March 12, 2018

Encourage your children to read with these four tips

For parents, watching a child master a new skill can feel like witnessing a small miracle. And when it comes to literacy skills, parents and caregivers can help their children accelerate even faster with a little bit of time and love.

Donna Satterfield reads to kids
Deirdre Young reads to kids

That’s why we’re sharing different ways you can help your little one develop a lifelong passion for reading.

Consistency counts

Pick out a few books to read with your child each night before bedtime. Not only will a great way for your child to wind down before they drift into dreamland, it will also instill a daily reading habit and foster strong early literacy skills.

Act it out

Give each character a different voice! Try using stuffed animals to play different characters! Encourage your child’s creativity by letting them act out different roles, too. When you bring books to life, your child will be more engaged.

Go beyond the book

The story doesn’t have to end once the last page has been turned. Encourage your child to talk about what they’ve read and ask questions. Have your child add on to the story once it’s over. What happens to the characters? Where are they now? The conversation doesn’t have to end just because the book has!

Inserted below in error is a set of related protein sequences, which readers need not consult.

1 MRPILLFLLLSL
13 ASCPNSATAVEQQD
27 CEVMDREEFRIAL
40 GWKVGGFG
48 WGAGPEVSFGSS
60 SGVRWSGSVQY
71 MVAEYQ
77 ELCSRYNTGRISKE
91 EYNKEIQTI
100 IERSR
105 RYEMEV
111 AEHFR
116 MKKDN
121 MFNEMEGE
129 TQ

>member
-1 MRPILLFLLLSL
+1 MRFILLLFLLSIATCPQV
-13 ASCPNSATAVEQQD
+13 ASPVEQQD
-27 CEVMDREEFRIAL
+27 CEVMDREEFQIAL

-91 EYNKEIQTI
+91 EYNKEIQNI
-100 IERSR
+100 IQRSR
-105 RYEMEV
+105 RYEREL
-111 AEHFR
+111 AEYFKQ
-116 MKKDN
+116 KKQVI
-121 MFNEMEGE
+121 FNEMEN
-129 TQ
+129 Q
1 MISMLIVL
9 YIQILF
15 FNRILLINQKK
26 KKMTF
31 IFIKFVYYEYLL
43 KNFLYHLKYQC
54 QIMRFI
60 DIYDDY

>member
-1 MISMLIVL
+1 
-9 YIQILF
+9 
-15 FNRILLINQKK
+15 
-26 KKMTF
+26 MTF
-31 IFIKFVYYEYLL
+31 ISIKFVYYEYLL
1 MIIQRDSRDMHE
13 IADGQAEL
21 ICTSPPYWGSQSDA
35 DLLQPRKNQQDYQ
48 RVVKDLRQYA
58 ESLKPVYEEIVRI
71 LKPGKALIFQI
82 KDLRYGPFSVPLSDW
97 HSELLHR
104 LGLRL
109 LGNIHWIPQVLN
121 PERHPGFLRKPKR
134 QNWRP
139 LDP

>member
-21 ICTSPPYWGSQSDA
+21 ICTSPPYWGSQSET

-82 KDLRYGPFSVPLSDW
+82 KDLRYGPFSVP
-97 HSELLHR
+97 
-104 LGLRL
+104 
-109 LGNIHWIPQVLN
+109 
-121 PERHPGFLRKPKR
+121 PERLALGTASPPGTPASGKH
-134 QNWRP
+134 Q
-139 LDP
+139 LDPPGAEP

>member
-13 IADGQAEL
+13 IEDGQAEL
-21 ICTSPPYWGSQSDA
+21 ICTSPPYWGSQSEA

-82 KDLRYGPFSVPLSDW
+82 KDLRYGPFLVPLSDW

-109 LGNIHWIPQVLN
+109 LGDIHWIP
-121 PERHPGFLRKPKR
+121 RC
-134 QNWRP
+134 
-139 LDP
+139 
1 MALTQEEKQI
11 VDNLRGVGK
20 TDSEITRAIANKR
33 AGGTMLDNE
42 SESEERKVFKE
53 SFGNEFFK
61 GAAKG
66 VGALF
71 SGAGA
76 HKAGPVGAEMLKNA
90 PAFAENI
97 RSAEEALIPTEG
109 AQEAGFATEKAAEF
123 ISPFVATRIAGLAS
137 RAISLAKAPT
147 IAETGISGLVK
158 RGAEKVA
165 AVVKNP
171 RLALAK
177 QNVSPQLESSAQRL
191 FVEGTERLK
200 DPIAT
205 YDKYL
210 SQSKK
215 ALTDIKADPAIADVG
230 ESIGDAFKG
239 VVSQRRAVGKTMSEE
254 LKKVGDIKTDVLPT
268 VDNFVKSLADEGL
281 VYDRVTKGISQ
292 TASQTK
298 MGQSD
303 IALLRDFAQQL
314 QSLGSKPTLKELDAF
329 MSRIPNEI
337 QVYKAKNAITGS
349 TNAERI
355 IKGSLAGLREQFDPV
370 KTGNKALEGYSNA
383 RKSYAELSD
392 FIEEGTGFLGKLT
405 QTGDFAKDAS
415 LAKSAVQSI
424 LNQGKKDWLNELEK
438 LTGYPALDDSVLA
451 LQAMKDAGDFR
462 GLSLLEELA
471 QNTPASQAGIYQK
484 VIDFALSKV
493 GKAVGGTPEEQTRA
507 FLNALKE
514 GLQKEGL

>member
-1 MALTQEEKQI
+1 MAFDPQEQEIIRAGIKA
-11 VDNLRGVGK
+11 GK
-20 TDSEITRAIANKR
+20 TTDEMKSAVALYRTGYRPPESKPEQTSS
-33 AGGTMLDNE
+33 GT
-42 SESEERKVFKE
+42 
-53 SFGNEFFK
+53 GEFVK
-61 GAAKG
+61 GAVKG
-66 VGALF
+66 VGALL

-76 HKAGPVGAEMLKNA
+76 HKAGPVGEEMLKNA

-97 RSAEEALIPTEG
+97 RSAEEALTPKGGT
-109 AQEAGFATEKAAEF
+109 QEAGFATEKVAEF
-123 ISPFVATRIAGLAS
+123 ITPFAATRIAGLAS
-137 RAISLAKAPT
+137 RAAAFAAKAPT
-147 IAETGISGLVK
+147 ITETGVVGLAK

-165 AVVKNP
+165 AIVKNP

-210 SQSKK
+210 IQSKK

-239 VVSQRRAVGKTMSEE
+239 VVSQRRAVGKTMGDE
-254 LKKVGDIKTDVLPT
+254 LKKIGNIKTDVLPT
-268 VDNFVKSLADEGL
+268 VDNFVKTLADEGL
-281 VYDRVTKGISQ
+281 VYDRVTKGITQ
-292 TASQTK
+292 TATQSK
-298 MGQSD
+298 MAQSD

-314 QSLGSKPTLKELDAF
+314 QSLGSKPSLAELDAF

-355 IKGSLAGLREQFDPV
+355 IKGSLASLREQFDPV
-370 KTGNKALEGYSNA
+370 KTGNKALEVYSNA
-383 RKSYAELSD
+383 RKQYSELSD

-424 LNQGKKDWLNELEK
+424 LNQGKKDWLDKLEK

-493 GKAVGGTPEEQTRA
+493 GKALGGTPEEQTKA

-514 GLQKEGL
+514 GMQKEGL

Try reading more complex books earlier

Children have an easier time understanding complex sentence structures when they hear it read aloud, so feel free to mix in some chapter books during reading time to help them expand their vocabulary skills.

Before third grade, children are learning to read. After that, they read to learn about other subjects. That’s why it’s critical for children to exposure children to books before they enter school.

Thanks to a partnership with General Motors Company, which invested $1.4 million in our new strategy to get children reading at grade-level, we’re offering the award-winning ABCmouse software to families in Detroit at no cost.

Learn more about our work in Education here.